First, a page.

Attack Mode rule changes may need a rethink

The introduction of Attack Mode in Season 5 gave Formula E an important strategic element which had been missing since the mid-race car swap was abandoned. Since then, it’s gone through a few rule tweaks as it’s refined.

At the start of Season 6, FE announced Attack Mode could not be activated during a Full Course Yellow or Safety Car period. It was a change widely welcomed by the drivers, but it did have some unforeseen consequences.

Many drivers found themselves hit with penalties at the end of Race 2 for failing to activate Attack Mode twice. These drivers had aimed to use the extra power late in the race, but the safety car brought out by Alex Lynn’s crash meant they were unable to do so. There’s unlikely to be a simple solution to this problem. Allowing drivers to skip a second Attack Mode activation for whatever reason could itself have unforeseen consequences, but the penalties were criticised by many fans and it may be time for a rethink.

There will be more drama at Techeetah

Formula E has widely escaped team-mate rivalries in its first five seasons. While there have been team-mate pairings that have been evenly matched, there has never really been any fireworks on or off track. Then Antonio Felix Da Costa joined Techeetah.

Da Costa and Jean-Eric Vergne are both incredibly talented, competitive drivers. The fact they have three titles between them only goes to prove that. And, with both fighting for the title last year, fans enjoyed some tough battles on track and some interesting looks off track.

It wasn’t the most drastic of team-mate battles ever seen in motorsport – they still refer to one another by name – and for the most part they appear to get along, but it’s clear neither driver was going to be happy sitting back and being their team-mate’s number two.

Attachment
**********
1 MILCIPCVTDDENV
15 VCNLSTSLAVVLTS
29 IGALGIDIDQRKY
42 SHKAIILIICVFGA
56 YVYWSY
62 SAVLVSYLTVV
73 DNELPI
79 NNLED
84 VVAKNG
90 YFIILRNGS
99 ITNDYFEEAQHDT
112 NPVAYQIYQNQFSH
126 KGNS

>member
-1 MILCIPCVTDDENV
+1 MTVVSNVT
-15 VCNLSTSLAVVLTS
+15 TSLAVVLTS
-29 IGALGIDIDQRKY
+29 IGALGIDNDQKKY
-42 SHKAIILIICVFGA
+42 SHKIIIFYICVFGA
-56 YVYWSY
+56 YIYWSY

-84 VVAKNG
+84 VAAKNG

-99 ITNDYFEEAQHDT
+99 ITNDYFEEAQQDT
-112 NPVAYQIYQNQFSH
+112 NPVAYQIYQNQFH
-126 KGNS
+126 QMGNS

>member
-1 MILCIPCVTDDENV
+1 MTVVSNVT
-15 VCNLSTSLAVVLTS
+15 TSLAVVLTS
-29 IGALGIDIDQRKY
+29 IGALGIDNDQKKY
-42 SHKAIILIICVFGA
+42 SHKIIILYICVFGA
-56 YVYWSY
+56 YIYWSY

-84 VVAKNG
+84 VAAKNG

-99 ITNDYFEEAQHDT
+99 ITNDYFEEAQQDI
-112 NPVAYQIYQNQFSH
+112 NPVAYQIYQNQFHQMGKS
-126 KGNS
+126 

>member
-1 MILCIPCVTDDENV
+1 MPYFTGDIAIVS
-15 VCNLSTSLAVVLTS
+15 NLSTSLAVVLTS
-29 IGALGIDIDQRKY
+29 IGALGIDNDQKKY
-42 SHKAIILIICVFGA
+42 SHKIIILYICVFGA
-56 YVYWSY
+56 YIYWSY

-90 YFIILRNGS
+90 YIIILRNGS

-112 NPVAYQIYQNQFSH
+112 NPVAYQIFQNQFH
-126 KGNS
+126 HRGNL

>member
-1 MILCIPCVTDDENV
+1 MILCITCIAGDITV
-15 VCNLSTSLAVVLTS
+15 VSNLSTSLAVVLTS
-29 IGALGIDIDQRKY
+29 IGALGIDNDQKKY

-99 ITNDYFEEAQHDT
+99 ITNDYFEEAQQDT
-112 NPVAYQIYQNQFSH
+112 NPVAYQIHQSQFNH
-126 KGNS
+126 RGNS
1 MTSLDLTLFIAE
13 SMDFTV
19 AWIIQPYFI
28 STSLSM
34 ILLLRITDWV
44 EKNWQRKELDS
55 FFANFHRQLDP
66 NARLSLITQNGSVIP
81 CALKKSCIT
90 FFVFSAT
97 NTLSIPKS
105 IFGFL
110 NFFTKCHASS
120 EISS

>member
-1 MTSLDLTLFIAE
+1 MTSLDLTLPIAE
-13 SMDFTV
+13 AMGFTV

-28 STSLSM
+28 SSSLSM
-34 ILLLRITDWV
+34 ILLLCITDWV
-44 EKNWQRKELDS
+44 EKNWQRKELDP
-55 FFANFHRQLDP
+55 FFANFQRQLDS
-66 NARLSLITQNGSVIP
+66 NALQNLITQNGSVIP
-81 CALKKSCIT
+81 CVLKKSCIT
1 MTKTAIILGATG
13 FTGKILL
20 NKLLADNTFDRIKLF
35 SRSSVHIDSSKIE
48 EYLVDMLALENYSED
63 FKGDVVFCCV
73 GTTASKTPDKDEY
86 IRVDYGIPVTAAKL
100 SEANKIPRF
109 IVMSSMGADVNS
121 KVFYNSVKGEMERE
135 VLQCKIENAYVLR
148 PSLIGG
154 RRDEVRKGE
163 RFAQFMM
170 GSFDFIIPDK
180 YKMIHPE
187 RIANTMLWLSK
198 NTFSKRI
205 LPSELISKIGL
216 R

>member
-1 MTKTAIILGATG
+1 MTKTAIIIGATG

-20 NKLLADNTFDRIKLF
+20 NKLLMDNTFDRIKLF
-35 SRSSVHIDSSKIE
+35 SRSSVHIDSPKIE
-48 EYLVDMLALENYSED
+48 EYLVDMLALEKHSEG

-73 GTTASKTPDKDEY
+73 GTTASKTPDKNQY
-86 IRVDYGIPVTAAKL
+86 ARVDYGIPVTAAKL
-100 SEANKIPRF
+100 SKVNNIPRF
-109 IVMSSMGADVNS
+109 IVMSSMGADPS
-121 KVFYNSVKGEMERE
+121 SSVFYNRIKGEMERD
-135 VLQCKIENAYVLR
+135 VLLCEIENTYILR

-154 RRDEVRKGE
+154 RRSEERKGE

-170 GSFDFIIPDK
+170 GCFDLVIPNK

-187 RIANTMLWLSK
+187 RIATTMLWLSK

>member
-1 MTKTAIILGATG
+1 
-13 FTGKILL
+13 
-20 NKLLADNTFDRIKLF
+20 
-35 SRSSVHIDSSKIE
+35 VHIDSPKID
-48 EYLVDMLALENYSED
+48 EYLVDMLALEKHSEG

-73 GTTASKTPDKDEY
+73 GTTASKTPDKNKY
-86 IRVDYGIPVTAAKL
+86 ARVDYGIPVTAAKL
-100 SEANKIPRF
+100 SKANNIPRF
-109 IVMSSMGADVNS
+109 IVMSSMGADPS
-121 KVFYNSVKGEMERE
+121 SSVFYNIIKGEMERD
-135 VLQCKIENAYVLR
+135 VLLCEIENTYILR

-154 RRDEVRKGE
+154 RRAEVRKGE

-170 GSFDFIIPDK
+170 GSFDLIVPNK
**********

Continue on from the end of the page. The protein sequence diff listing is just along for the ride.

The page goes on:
Circumstances don’t appear to have changed much after the break, as da Costa and Vergne came close to crashing as they battled for position in race two. Vergne would win the intra-team fight, only to be demoted due to a penalty and da Costa earn Techeetah’s first podium of 2021. No doubt this will continue as Da Costa tries to defend his title and Vergne attempts to reestablish himself as the clear number one at the team.

There’s more to come from Techeetah

Techeetah are already fighting for podium finishes, but there will undoubtedly be more to come from the team later in the season.

Techeetah are one of three teams who opted to delay introducing a new powertrain until the Rome E-Prix. Running last year’s powertrain in Saudi Arabia could have been a significant risk, but the FE20 was more than able to hold its own against the upgraded cars from the rest of the field.

There’s no way to be sure Techeetah’s new powertrain will be a significant step up from last season’s but we can be sure we haven’t truly seen what Techeetah are capable of yet, and we won’t have a clear picture of how the team – or Nissan or Dragon – stand competed to the rest of the Season 7 machinery until Rome.

 

Bethonie Waring